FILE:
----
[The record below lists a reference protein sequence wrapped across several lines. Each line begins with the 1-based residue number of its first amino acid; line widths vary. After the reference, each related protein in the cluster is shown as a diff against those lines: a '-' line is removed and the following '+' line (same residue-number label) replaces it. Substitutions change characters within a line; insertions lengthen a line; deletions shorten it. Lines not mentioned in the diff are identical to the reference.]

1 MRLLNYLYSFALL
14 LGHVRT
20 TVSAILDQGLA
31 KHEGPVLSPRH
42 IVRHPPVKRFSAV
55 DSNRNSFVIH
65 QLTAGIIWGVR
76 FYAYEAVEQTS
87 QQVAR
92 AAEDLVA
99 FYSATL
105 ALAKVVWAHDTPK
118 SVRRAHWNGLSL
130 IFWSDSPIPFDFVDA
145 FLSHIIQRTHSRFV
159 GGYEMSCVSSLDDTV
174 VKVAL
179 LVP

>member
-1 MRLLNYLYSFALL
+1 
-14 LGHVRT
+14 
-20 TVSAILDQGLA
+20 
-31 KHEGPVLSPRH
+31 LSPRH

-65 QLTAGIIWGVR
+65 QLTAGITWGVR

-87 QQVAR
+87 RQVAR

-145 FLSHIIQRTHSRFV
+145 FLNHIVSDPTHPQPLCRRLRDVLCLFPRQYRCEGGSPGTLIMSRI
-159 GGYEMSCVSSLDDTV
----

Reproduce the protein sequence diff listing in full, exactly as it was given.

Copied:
[The record below lists a reference protein sequence wrapped across several lines. Each line begins with the 1-based residue number of its first amino acid; line widths vary. After the reference, each related protein in the cluster is shown as a diff against those lines: a '-' line is removed and the following '+' line (same residue-number label) replaces it. Substitutions change characters within a line; insertions lengthen a line; deletions shorten it. Lines not mentioned in the diff are identical to the reference.]

1 MRLLNYLYSFALL
14 LGHVRT
20 TVSAILDQGLA
31 KHEGPVLSPRH
42 IVRHPPVKRFSAV
55 DSNRNSFVIH
65 QLTAGIIWGVR
76 FYAYEAVEQTS
87 QQVAR
92 AAEDLVA
99 FYSATL
105 ALAKVVWAHDTPK
118 SVRRAHWNGLSL
130 IFWSDSPIPFDFVDA
145 FLSHIIQRTHSRFV
159 GGYEMSCVSSLDDTV
174 VKVAL
179 LVP

>member
-1 MRLLNYLYSFALL
+1 
-14 LGHVRT
+14 
-20 TVSAILDQGLA
+20 
-31 KHEGPVLSPRH
+31 LSPRH

-65 QLTAGIIWGVR
+65 QLTAGITWGVR

-87 QQVAR
+87 RQVAR

-145 FLSHIIQRTHSRFV
+145 FLNHIVSDPTHPQPLCRRLRDVLCLFPRQYRCEGGSPGTLIMSRI
-159 GGYEMSCVSSLDDTV